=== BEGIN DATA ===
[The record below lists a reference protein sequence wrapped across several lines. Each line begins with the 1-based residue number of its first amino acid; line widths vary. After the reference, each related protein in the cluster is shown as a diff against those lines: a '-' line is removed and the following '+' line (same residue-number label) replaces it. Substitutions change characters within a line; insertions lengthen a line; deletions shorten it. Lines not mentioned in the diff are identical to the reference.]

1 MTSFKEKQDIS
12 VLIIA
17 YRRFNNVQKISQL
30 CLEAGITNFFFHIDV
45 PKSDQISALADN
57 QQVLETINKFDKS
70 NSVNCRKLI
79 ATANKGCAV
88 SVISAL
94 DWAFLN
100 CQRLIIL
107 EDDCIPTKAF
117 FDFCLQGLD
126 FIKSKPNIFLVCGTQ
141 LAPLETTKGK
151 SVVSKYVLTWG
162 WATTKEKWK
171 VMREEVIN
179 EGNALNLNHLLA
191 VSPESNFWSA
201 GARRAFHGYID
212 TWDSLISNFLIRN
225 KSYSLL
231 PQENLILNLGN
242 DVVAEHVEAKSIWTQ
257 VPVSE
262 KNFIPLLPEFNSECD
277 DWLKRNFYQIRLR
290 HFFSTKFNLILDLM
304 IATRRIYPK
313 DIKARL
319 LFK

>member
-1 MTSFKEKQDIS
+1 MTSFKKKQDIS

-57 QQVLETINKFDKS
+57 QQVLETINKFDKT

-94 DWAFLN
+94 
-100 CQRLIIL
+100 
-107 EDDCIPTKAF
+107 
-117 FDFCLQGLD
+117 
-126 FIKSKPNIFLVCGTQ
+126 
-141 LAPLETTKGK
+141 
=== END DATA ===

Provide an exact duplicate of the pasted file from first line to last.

[The record below lists a reference protein sequence wrapped across several lines. Each line begins with the 1-based residue number of its first amino acid; line widths vary. After the reference, each related protein in the cluster is shown as a diff against those lines: a '-' line is removed and the following '+' line (same residue-number label) replaces it. Substitutions change characters within a line; insertions lengthen a line; deletions shorten it. Lines not mentioned in the diff are identical to the reference.]

1 MTSFKEKQDIS
12 VLIIA
17 YRRFNNVQKISQL
30 CLEAGITNFFFHIDV
45 PKSDQISALADN
57 QQVLETINKFDKS
70 NSVNCRKLI
79 ATANKGCAV
88 SVISAL
94 DWAFLN
100 CQRLIIL
107 EDDCIPTKAF
117 FDFCLQGLD
126 FIKSKPNIFLVCGTQ
141 LAPLETTKGK
151 SVVSKYVLTWG
162 WATTKEKWK
171 VMREEVIN
179 EGNALNLNHLLA
191 VSPESNFWSA
201 GARRAFHGYID
212 TWDSLISNFLIRN
225 KSYSLL
231 PQENLILNLGN
242 DVVAEHVEAKSIWTQ
257 VPVSE
262 KNFIPLLPEFNSECD
277 DWLKRNFYQIRLR
290 HFFSTKFNLILDLM
304 IATRRIYPK
313 DIKARL
319 LFK

>member
-1 MTSFKEKQDIS
+1 MTSFKKKQDIS

-57 QQVLETINKFDKS
+57 QQVLETINKFDKT

-94 DWAFLN
+94 
-100 CQRLIIL
+100 
-107 EDDCIPTKAF
+107 
-117 FDFCLQGLD
+117 
-126 FIKSKPNIFLVCGTQ
+126 
-141 LAPLETTKGK
+141 